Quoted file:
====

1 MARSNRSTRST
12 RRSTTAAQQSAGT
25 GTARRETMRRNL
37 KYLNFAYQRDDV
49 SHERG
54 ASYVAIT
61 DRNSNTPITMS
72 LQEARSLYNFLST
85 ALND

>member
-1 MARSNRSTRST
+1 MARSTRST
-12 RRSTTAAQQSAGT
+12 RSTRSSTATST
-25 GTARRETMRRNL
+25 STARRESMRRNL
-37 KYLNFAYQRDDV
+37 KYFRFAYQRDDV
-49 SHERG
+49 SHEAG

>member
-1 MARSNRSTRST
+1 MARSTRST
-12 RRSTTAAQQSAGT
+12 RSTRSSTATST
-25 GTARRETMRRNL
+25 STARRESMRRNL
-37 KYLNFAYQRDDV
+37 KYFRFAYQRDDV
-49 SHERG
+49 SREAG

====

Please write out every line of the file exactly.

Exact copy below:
1 MARSNRSTRST
12 RRSTTAAQQSAGT
25 GTARRETMRRNL
37 KYLNFAYQRDDV
49 SHERG
54 ASYVAIT
61 DRNSNTPITMS
72 LQEARSLYNFLST
85 ALND

>member
-1 MARSNRSTRST
+1 MARSTRST
-12 RRSTTAAQQSAGT
+12 RSTRSSTATST
-25 GTARRETMRRNL
+25 STARRESMRRNL
-37 KYLNFAYQRDDV
+37 KYFRFAYQRDDV
-49 SHERG
+49 SHEAG

>member
-1 MARSNRSTRST
+1 MARSTRST
-12 RRSTTAAQQSAGT
+12 RSTRSSTATST
-25 GTARRETMRRNL
+25 STARRESMRRNL
-37 KYLNFAYQRDDV
+37 KYFRFAYQRDDV
-49 SHERG
+49 SREAG